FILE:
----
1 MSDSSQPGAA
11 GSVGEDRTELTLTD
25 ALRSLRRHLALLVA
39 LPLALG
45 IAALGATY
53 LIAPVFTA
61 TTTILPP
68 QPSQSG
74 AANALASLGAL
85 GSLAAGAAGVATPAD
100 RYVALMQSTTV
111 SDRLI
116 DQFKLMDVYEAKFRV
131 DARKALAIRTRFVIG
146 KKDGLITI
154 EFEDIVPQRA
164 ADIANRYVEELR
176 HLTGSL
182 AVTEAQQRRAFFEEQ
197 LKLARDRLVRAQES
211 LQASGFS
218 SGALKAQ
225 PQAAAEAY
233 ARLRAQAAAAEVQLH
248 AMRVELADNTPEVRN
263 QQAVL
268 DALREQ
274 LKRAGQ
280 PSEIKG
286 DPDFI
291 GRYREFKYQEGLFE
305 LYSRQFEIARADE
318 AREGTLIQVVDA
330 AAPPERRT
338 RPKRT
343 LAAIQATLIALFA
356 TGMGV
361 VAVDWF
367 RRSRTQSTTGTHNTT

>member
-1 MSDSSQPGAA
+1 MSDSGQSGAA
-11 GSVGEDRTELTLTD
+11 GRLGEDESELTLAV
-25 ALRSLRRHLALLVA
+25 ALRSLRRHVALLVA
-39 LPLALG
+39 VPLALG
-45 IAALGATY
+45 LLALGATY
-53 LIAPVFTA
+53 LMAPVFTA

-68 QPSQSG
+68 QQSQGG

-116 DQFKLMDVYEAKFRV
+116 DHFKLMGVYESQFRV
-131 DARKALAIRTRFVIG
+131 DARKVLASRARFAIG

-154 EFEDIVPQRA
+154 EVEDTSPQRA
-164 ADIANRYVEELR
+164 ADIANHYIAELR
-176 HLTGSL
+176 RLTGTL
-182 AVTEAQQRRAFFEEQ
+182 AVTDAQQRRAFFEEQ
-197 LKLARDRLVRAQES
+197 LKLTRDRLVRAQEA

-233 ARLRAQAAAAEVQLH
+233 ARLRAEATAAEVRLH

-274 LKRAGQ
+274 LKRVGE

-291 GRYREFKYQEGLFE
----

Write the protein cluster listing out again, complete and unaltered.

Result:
1 MSDSSQPGAA
11 GSVGEDRTELTLTD
25 ALRSLRRHLALLVA
39 LPLALG
45 IAALGATY
53 LIAPVFTA
61 TTTILPP
68 QPSQSG
74 AANALASLGAL
85 GSLAAGAAGVATPAD
100 RYVALMQSTTV
111 SDRLI
116 DQFKLMDVYEAKFRV
131 DARKALAIRTRFVIG
146 KKDGLITI
154 EFEDIVPQRA
164 ADIANRYVEELR
176 HLTGSL
182 AVTEAQQRRAFFEEQ
197 LKLARDRLVRAQES
211 LQASGFS
218 SGALKAQ
225 PQAAAEAY
233 ARLRAQAAAAEVQLH
248 AMRVELADNTPEVRN
263 QQAVL
268 DALREQ
274 LKRAGQ
280 PSEIKG
286 DPDFI
291 GRYREFKYQEGLFE
305 LYSRQFEIARADE
318 AREGTLIQVVDA
330 AAPPERRT
338 RPKRT
343 LAAIQATLIALFA
356 TGMGV
361 VAVDWF
367 RRSRTQSTTGTHNTT

>member
-1 MSDSSQPGAA
+1 MSDSGQSGAA
-11 GSVGEDRTELTLTD
+11 GRLGEDESELTLAV
-25 ALRSLRRHLALLVA
+25 ALRSLRRHVALLVA
-39 LPLALG
+39 VPLALG
-45 IAALGATY
+45 LLALGATY
-53 LIAPVFTA
+53 LMAPVFTA

-68 QPSQSG
+68 QQSQGG

-116 DQFKLMDVYEAKFRV
+116 DHFKLMGVYESQFRV
-131 DARKALAIRTRFVIG
+131 DARKVLASRARFAIG

-154 EFEDIVPQRA
+154 EVEDTSPQRA
-164 ADIANRYVEELR
+164 ADIANHYIAELR
-176 HLTGSL
+176 RLTGTL
-182 AVTEAQQRRAFFEEQ
+182 AVTDAQQRRAFFEEQ
-197 LKLARDRLVRAQES
+197 LKLTRDRLVRAQEA

-233 ARLRAQAAAAEVQLH
+233 ARLRAEATAAEVRLH

-274 LKRAGQ
+274 LKRVGE

-291 GRYREFKYQEGLFE